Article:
A new study suggests mountain lions or as they are also called, cougars are again spreading across the Midwest a century after the generally reclusive predators were hunted to near extinction in much of the region.
The findings by a University of Minnesota doctoral student, a Southern Illinois University wildlife ecologist and the Cougar Network are detailed in the latest Journal of Wildlife Management.
The study showed 178 cougar confirmations in the Midwest and as far south of Texas between 1990 and 2008.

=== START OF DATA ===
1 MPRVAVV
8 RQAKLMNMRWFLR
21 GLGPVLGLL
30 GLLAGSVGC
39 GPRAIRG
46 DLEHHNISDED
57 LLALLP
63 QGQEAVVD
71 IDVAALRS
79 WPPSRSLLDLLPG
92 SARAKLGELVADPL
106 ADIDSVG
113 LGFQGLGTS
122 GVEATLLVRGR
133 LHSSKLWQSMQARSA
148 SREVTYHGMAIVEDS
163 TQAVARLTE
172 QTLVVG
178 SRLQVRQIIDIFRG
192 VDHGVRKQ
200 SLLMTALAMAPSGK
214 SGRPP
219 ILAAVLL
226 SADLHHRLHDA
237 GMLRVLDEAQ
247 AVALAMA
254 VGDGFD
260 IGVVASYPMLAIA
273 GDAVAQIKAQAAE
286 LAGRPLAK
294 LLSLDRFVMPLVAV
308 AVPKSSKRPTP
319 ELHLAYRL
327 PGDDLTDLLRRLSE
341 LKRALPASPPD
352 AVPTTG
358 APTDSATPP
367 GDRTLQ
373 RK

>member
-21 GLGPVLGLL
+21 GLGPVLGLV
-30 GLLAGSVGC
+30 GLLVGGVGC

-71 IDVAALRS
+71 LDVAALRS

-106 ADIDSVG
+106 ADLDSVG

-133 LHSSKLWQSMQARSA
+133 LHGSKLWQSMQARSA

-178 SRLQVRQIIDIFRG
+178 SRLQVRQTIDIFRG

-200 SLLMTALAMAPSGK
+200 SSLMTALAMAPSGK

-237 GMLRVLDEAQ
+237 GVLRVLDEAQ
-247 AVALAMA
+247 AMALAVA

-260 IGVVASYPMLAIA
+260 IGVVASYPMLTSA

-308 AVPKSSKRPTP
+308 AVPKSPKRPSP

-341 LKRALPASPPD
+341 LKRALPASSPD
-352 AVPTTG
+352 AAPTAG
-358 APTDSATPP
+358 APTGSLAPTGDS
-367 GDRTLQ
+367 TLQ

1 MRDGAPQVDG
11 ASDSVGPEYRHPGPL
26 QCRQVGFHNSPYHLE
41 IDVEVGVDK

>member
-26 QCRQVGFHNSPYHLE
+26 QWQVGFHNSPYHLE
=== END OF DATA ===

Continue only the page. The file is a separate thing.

Confirmed sightings of Midwest mountain lions were sporadic before 1990, when there were only a couple. The study shows that number spiked to more than 30 by 2008.
Sixty-seven confirmations were in Nebraska, 31 in North Dakota, 12 each in Oklahoma and Texas, 11 in South Dakota and 10 in Missouri. Other states had single-digit tallies.
A cougar or mountain lion found in a tree in a north Tulsa neighborhood in April 2011 was relocated from the Tulsa Zoo to the Ralph Mitchell Zoo in Independence, Kansas back in January.
The mountain lion was captured in a Tulsa neighborhood on April 23, 2011.
The Associated Press contributed to this report.